Wednesday, July 15, 2015

John the Baptist and the Voice of God

Pastor McCarty's Sunday Sermon
Christ Lutheran Church, Staunton, VA
July 12, 2015  Mark 6: 14-29
Tags: Mark 6, Baptist, Sin

John the Baptist and the Voice of God

The beheading of John the Baptist seems preposterous; an extravagant tale that comes to you straight out of Game of Thrones, or Outlanders, or the Mad Max saga.  Except, except you who are wary of the world know better than to think or to say this could never happen today.

Newspaper stories or gossip of love triangles where one rival tries to take out, squeeze out, push out their competition.  Maybe they do not go to the point of death, but of course it has gone that far, and not just in the movies.

Likewise you hear of modern attempts to silence ones biggest critic by various means: scandal, imprisonment, or death.

The story of Herod, and Phillip, and Herodias, and her daughter, and John the Baptist seems exaggerated to the point of grotesque ridicule.   And yet you know, whether or not you are willing to admit it, that you too deal with this crud to some lesser extent.

Maybe you have a rival? If not a rival someone to gets on your nerves, annoys you--maybe at work, maybe a cousin, maybe a boss or someone who became your boss.  Maybe they are confrontational, maybe they are a bit too perfect, or a bit too perky, or a bit too lucky, or a bit too problematic.  Someone you just wish would go away. You don't want to cut off their head, just cut them off or cut them out.  That is what this story is about.

Maybe someone you love and who loves you back, did something for you that they really should never have done?  They did something they didn't have to do, but they did it anyhow because of love.  Maybe they looked the other way.  Maybe they gave something to you on the side.  Maybe they stood up for you even when you were dead wrong.  That is what this story is about.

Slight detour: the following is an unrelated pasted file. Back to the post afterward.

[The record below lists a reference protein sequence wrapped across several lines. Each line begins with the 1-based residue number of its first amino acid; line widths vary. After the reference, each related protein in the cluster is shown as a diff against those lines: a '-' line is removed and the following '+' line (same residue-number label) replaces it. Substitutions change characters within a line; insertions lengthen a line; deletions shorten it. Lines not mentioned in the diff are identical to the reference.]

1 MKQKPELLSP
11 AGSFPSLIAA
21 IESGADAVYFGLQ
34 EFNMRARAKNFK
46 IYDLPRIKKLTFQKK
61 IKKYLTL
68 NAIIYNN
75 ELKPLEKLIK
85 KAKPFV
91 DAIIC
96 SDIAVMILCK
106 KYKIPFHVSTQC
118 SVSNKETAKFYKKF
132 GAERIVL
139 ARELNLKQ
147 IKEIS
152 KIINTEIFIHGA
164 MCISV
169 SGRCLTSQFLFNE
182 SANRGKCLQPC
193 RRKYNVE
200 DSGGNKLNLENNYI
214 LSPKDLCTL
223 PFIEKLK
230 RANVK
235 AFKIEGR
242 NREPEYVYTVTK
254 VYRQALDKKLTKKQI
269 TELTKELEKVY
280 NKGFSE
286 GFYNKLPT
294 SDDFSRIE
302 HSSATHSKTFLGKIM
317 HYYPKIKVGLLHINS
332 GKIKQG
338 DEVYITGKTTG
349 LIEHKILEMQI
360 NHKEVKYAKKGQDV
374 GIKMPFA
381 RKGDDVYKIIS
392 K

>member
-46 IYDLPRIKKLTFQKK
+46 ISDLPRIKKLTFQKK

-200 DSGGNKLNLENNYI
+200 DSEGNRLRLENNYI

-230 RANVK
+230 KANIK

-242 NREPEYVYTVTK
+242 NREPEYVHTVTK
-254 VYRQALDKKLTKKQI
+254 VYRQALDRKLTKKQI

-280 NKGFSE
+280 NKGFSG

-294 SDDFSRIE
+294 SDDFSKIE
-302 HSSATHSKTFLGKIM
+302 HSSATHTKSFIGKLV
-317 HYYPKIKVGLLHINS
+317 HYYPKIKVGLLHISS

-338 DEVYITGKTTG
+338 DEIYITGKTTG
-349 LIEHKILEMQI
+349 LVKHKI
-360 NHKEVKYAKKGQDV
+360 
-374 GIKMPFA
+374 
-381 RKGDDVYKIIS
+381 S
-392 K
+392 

Maybe you said something you regret?  Maybe even as soon as it was said, you realized this is going to come back to haunt you?  That is what this story is about.

Maybe you have seen your own sin in your children as if they learned it from you?  That is what this story is about.

Maybe you have partied just a little bit too hard.  And maybe in the frivolity or jubilation of the moment, you came this close to doing something you regret.  Or maybe did something that haunts you even today?  That is what this story is about.

This story is about sin.  John the Baptist spoke clearly against sin, and he is dead.  Trust me when I say there are others relieved to not hear him anymore.  They wished him to go away rather than to get killed, but now at least John is no longer confronting them with his righteous way of living.

Remember, John prepared the way.  Remember what John proclaimed, “A baptism of repentance for the forgiveness of sins.”  Repentance and also urgency when you remember that he said that “The one who is more powerful than I is coming after me.”  Preparation, repentance, and urgency, that message was silenced in the death of John the Baptist.  Death silenced John.